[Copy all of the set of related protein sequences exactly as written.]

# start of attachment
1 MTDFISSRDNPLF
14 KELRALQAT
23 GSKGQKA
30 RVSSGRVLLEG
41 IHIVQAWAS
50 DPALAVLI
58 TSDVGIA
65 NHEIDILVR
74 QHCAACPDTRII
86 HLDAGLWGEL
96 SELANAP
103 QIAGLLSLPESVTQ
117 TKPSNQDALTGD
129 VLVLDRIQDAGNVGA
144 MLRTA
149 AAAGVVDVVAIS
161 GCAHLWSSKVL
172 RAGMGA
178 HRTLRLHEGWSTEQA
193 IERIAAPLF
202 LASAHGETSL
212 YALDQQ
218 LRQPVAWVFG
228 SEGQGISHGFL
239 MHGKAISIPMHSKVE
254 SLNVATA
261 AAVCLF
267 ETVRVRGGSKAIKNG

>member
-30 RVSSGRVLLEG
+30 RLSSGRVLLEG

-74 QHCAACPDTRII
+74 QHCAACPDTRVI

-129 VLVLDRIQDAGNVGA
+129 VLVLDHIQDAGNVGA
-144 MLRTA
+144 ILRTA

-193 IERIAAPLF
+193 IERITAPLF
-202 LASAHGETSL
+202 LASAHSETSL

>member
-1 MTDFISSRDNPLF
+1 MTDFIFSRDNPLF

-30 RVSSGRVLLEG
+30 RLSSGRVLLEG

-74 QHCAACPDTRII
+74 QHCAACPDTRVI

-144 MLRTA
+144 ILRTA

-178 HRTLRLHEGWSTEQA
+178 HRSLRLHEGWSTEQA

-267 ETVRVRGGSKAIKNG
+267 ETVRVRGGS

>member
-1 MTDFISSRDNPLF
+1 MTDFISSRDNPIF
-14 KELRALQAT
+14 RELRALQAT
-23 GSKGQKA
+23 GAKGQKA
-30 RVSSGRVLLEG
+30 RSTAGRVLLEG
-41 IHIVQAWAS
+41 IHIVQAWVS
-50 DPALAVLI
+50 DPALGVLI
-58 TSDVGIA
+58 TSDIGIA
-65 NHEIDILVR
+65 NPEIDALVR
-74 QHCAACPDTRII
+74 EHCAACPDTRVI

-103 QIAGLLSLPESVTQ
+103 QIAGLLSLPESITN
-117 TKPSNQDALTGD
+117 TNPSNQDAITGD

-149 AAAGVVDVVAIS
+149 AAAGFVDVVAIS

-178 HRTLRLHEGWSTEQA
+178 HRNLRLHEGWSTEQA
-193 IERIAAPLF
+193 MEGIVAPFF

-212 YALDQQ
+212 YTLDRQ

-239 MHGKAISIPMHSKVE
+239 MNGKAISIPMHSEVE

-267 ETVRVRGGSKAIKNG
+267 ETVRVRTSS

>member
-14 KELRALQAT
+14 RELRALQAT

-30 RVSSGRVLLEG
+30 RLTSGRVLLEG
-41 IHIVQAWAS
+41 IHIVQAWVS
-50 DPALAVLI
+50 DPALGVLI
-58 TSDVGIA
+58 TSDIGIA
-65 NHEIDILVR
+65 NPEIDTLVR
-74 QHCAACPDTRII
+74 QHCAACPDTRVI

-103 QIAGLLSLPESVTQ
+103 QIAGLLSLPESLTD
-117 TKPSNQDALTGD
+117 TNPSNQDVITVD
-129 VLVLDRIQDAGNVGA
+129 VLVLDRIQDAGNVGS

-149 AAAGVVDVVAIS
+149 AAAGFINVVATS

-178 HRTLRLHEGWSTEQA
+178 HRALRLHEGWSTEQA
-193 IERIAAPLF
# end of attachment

1 MTDFISSRDNPLF
14 KELRALQAT
23 GSKGQKA
30 RVSSGRVLLEG
41 IHIVQAWAS
50 DPALAVLI
58 TSDVGIA
65 NHEIDILVR
74 QHCAACPDTRII
86 HLDAGLWGEL
96 SELANAP
103 QIAGLLSLPESVTQ
117 TKPSNQDALTGD
129 VLVLDRIQDAGNVGA
144 MLRTA
149 AAAGVVDVVAIS
161 GCAHLWSSKVL
172 RAGMGA
178 HRTLRLHEGWSTEQA
193 IERIAAPLF
202 LASAHGETSL
212 YALDQQ
218 LRQPVAWVFG
228 SEGQGISHGFL
239 MHGKAISIPMHSKVE
254 SLNVATA
261 AAVCLF
267 ETVRVRGGSKAIKNG

>member
-30 RVSSGRVLLEG
+30 RLSSGRVLLEG

-74 QHCAACPDTRII
+74 QHCAACPDTRVI

-129 VLVLDRIQDAGNVGA
+129 VLVLDHIQDAGNVGA
-144 MLRTA
+144 ILRTA

-193 IERIAAPLF
+193 IERITAPLF
-202 LASAHGETSL
+202 LASAHSETSL

>member
-1 MTDFISSRDNPLF
+1 MTDFIFSRDNPLF

-30 RVSSGRVLLEG
+30 RLSSGRVLLEG

-74 QHCAACPDTRII
+74 QHCAACPDTRVI

-144 MLRTA
+144 ILRTA

-178 HRTLRLHEGWSTEQA
+178 HRSLRLHEGWSTEQA

-267 ETVRVRGGSKAIKNG
+267 ETVRVRGGS

>member
-1 MTDFISSRDNPLF
+1 MTDFISSRDNPIF
-14 KELRALQAT
+14 RELRALQAT
-23 GSKGQKA
+23 GAKGQKA
-30 RVSSGRVLLEG
+30 RSTAGRVLLEG
-41 IHIVQAWAS
+41 IHIVQAWVS
-50 DPALAVLI
+50 DPALGVLI
-58 TSDVGIA
+58 TSDIGIA
-65 NHEIDILVR
+65 NPEIDALVR
-74 QHCAACPDTRII
+74 EHCAACPDTRVI

-103 QIAGLLSLPESVTQ
+103 QIAGLLSLPESITN
-117 TKPSNQDALTGD
+117 TNPSNQDAITGD

-149 AAAGVVDVVAIS
+149 AAAGFVDVVAIS

-178 HRTLRLHEGWSTEQA
+178 HRNLRLHEGWSTEQA
-193 IERIAAPLF
+193 MEGIVAPFF

-212 YALDQQ
+212 YTLDRQ

-239 MHGKAISIPMHSKVE
+239 MNGKAISIPMHSEVE

-267 ETVRVRGGSKAIKNG
+267 ETVRVRTSS

>member
-14 KELRALQAT
+14 RELRALQAT

-30 RVSSGRVLLEG
+30 RLTSGRVLLEG
-41 IHIVQAWAS
+41 IHIVQAWVS
-50 DPALAVLI
+50 DPALGVLI
-58 TSDVGIA
+58 TSDIGIA
-65 NHEIDILVR
+65 NPEIDTLVR
-74 QHCAACPDTRII
+74 QHCAACPDTRVI

-103 QIAGLLSLPESVTQ
+103 QIAGLLSLPESLTD
-117 TKPSNQDALTGD
+117 TNPSNQDVITVD
-129 VLVLDRIQDAGNVGA
+129 VLVLDRIQDAGNVGS

-149 AAAGVVDVVAIS
+149 AAAGFINVVATS

-178 HRTLRLHEGWSTEQA
+178 HRALRLHEGWSTEQA
-193 IERIAAPLF